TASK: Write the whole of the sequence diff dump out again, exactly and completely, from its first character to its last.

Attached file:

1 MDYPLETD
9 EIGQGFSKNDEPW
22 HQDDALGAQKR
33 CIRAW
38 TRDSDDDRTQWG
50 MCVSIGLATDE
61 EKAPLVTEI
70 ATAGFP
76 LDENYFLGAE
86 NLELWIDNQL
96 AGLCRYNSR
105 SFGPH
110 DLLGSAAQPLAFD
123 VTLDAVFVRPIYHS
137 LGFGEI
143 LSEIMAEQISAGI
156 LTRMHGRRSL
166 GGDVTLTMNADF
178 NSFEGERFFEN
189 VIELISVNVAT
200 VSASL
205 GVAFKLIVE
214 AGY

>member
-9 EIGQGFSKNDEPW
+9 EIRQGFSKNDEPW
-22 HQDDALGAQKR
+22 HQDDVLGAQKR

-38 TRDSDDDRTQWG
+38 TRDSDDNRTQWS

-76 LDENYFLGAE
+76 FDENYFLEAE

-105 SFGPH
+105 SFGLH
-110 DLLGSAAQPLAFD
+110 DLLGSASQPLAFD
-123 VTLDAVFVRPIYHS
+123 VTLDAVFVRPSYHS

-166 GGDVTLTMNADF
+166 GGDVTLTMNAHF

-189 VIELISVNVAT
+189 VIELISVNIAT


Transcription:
1 MDYPLETD
9 EIGQGFSKNDEPW
22 HQDDALGAQKR
33 CIRAW
38 TRDSDDDRTQWG
50 MCVSIGLATDE
61 EKAPLVTEI
70 ATAGFP
76 LDENYFLGAE
86 NLELWIDNQL
96 AGLCRYNSR
105 SFGPH
110 DLLGSAAQPLAFD
123 VTLDAVFVRPIYHS
137 LGFGEI
143 LSEIMAEQISAGI
156 LTRMHGRRSL
166 GGDVTLTMNADF
178 NSFEGERFFEN
189 VIELISVNVAT
200 VSASL
205 GVAFKLIVE
214 AGY

>member
-9 EIGQGFSKNDEPW
+9 EIRQGFSKNDEPW
-22 HQDDALGAQKR
+22 HQDDVLGAQKR

-38 TRDSDDDRTQWG
+38 TRDSDDNRTQWS

-76 LDENYFLGAE
+76 FDENYFLEAE

-105 SFGPH
+105 SFGLH
-110 DLLGSAAQPLAFD
+110 DLLGSASQPLAFD
-123 VTLDAVFVRPIYHS
+123 VTLDAVFVRPSYHS

-166 GGDVTLTMNADF
+166 GGDVTLTMNAHF

-189 VIELISVNVAT
+189 VIELISVNIAT